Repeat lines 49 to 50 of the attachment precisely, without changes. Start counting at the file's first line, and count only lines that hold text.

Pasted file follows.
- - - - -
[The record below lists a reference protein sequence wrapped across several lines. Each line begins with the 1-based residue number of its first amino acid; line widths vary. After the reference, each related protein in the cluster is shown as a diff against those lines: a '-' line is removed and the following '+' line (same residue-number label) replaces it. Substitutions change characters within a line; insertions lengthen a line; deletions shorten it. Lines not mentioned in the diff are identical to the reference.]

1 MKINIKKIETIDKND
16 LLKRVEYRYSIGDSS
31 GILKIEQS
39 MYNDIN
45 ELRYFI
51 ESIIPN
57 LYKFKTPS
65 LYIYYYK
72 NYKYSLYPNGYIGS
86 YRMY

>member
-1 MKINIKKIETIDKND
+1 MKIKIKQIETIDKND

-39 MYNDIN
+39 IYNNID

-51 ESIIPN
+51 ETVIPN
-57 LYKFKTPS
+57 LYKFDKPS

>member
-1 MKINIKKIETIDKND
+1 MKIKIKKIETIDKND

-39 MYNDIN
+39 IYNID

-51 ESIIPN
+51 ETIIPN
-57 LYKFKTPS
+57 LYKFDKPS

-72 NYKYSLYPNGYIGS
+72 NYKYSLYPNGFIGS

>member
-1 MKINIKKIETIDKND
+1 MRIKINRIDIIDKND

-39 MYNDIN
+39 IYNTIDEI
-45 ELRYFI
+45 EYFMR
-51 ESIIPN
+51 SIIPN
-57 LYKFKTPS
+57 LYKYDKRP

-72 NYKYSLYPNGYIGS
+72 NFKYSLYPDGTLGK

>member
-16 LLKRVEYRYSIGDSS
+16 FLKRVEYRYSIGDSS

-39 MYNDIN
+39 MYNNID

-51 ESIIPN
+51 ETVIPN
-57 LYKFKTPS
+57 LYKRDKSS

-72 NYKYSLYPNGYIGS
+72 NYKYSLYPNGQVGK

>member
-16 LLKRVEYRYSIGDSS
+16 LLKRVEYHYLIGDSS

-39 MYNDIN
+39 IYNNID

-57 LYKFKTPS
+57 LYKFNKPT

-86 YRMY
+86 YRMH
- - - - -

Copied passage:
+39 MYNNID

-51 ESIIPN